NEW YORK — Four NCAA Division 1 assistant and associate coaches, and an Adidas executive, are among 10 suspects indicted Tuesday on federal corruption and fraud charges.
The coaches, Lamont Evans of Oklahoma State, Chuck Person of Auburn University, Emanuel Richardson of the University of Arizona and Tony Bland the University of Southern California, are accused of accepting thousands of dollars in bribes to steer players toward particular financial advisers, and in Person’s case, also a suit retailer.
“By allegedly accepting bribes, the four coaches not only breached their obligations to their schools, violated NCAA rules and betrayed the trust of their players,” Joon Kim, acting U.S. attorney for the southern district of New York, said at a Tuesday press conference. “They also committed serious federal crimes, as did the managers and advisers who paid them.”
Evans, Richardson and Bland are accused of taking tens of thousands of dollars in bribes to advise players to use the services of Munish Sood, chief executive of financial advisory company Princeton Capital, and Christian Dawkins, a business manager, for services after the players turned pro.
“We were shocked to learn this morning through news reports about the FBI investigation and arrests related to NCAA basketball programs, including the arrest of USC assistant coach Tony Bland,” the University of Southern California said in a statement released to media Tuesday.”USC Athletics maintains the highest standards in athletic compliance across all of our programs and does not tolerate misconduct in any way. We will cooperate fully with the investigation and will assist authorities as needed, and if these allegations are true, will take the needed actions.”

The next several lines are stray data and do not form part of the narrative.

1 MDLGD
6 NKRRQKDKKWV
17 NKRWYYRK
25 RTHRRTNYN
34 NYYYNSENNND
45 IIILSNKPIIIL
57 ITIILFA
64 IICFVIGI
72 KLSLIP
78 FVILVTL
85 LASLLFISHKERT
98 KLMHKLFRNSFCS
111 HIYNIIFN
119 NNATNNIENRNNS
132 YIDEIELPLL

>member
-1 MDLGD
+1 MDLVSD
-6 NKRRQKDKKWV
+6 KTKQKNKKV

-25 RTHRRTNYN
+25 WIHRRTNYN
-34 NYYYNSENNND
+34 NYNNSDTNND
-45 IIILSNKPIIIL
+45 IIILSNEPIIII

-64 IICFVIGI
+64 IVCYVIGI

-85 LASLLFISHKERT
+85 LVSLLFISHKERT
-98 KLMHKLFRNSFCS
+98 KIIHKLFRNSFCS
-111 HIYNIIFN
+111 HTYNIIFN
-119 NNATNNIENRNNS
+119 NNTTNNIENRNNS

The deals were allegedly brokered by Jonathan Brand Augustine, who runs an Adidas-sponsored AAU basketball team, according to a criminal complaint filed in federal court in Manhattan.
“For these men, bribing coaches was a business investment,” Kim said. “They knew the corrupt coaches, in return for bribes, would pressure players to use their own services.…they also knew that if and when those players turned pro, that would mean big bucks for them.”
Jim Gatto, the head of global sports marketing at Adidas, and Merl Code, another Adidas employee, are accused of paying high school students money to play basketball at particular schools sponsored by Adidas — identified in charging documents only as a “global athletic apparel company” — and later to…